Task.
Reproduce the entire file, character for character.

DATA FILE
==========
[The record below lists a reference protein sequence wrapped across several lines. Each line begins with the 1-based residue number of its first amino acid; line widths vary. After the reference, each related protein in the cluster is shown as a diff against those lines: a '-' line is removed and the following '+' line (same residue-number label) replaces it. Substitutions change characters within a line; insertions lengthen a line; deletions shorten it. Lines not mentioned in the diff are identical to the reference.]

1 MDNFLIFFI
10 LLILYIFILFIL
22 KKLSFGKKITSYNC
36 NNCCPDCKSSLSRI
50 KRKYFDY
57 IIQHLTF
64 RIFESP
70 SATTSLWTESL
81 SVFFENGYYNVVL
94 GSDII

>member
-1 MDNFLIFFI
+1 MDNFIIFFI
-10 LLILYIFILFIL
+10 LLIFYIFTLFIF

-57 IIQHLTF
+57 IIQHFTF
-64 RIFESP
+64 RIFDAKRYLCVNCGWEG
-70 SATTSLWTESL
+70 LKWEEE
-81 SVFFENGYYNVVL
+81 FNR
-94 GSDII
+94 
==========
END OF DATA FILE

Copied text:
[The record below lists a reference protein sequence wrapped across several lines. Each line begins with the 1-based residue number of its first amino acid; line widths vary. After the reference, each related protein in the cluster is shown as a diff against those lines: a '-' line is removed and the following '+' line (same residue-number label) replaces it. Substitutions change characters within a line; insertions lengthen a line; deletions shorten it. Lines not mentioned in the diff are identical to the reference.]

1 MDNFLIFFI
10 LLILYIFILFIL
22 KKLSFGKKITSYNC
36 NNCCPDCKSSLSRI
50 KRKYFDY
57 IIQHLTF
64 RIFESP
70 SATTSLWTESL
81 SVFFENGYYNVVL
94 GSDII

>member
-1 MDNFLIFFI
+1 MDNFIIFFI
-10 LLILYIFILFIL
+10 LLIFYIFTLFIF

-57 IIQHLTF
+57 IIQHFTF
-64 RIFESP
+64 RIFDAKRYLCVNCGWEG
-70 SATTSLWTESL
+70 LKWEEE
-81 SVFFENGYYNVVL
+81 FNR
-94 GSDII
+94 